SOLUTIONS MAKE ALL THE STRANGERS FEEL AT HOME
The climax of bewilderment being reached in the evidence that the same
man is both out of the Priory and in it, solutions follow. Trace the
steps by which this is accomplished.
Why is the attack upon Antipholus the Stranger assigned to the
Merchant who is the Goldsmith's creditor instead of to the Goldsmith?
Is it by chance or is there some reason for it? Why did not Antipholus
explain that he had the chain through no option of his own? By means
of the Merchant drawing his sword and detaining him, the scene with
Adriana at the close of the preceding Act when his flight prevented
her from having him bound as a mad man is carried on again, and refuge
in the Priory forced upon him.
Why does the Abbess blame Adriana first because she did not find fault
with her husband and then because she did? Is her sudden harsh turn
against her explicable not as personal inconsistency or womanly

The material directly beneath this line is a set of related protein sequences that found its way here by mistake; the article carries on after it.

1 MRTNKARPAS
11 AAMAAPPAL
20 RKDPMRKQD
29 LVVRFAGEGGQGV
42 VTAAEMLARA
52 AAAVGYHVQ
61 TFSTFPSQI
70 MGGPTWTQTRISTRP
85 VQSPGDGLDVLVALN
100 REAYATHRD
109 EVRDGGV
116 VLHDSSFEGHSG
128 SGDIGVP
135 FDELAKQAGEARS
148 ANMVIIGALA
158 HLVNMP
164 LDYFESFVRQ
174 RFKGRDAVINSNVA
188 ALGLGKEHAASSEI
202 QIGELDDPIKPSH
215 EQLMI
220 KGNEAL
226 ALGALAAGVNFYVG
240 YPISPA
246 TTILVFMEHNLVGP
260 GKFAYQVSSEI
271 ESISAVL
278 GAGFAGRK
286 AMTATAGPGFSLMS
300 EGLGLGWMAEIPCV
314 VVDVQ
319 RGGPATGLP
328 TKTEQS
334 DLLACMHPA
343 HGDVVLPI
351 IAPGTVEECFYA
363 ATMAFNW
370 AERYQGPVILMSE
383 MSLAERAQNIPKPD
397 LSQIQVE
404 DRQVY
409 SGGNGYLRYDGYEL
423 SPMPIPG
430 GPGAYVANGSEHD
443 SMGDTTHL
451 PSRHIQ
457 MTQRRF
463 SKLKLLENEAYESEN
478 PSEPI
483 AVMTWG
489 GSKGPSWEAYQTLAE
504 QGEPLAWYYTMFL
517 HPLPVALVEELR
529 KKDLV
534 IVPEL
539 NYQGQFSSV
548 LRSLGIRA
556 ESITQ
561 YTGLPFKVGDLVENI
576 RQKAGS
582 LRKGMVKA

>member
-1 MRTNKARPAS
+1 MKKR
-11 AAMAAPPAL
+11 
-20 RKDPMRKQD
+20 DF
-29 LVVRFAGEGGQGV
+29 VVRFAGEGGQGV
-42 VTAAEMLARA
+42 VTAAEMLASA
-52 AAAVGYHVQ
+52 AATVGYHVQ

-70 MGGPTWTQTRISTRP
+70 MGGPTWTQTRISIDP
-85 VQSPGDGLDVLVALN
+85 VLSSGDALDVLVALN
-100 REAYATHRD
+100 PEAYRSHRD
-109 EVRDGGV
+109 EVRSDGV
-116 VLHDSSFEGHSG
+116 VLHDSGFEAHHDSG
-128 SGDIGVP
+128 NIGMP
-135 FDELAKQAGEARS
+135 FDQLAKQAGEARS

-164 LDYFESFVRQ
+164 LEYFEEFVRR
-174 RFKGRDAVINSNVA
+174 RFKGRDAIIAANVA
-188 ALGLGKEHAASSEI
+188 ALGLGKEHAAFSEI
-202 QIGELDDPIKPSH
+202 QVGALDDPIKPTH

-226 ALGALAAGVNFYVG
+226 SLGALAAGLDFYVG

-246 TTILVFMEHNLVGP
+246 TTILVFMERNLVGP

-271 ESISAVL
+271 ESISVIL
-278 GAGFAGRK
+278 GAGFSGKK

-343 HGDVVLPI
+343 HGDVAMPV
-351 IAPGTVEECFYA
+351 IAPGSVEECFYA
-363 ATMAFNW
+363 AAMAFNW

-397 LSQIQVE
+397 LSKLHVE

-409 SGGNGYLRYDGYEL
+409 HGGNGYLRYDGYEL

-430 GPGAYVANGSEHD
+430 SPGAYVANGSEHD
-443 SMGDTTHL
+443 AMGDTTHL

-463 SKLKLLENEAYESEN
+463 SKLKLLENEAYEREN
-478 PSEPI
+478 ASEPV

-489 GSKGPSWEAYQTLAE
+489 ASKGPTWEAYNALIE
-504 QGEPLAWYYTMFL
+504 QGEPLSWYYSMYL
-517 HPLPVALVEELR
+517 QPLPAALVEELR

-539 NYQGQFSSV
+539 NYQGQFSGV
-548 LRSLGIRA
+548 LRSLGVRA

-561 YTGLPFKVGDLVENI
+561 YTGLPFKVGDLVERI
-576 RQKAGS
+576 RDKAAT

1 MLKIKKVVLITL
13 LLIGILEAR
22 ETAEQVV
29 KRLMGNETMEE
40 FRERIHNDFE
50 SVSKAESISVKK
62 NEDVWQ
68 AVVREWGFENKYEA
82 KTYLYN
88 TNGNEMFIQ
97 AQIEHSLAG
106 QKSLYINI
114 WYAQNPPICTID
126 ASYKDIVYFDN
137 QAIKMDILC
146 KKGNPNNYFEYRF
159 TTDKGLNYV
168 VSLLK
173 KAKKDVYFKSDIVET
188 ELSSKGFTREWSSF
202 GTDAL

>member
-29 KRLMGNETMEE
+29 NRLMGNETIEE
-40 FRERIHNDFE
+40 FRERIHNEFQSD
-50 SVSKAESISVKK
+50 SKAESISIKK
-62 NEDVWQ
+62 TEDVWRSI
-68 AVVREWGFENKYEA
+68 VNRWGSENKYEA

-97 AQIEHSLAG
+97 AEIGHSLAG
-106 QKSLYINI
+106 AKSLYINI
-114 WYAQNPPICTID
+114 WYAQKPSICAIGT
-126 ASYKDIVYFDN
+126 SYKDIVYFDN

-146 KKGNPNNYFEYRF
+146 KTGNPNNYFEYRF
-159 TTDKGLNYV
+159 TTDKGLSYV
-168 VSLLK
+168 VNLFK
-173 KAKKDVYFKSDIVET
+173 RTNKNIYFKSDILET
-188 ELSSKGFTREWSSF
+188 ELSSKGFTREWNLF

prejudice, but as due to a gleam of insight? What clew to the case
does Adriana's meekness afford? Or else of the relationship of the
Abbess to the twins? Why does she so peremptorily keep the man from
his wife? Is not this conduct devised to mystify the audience rather
than the characters?
Notice that the Abbess is more of a surprise in her relation to the
plot than the condemned Egean is. The Abbess episode balances at the
close of the Play the Egean episode at the opening of the story. Trace
the links of connection with the main action of each and their
relation to each other, showing how they bind into an absolute unity a
peculiarly symmetrical plot. Why do the two Dromios end the Play
instead of the main characters?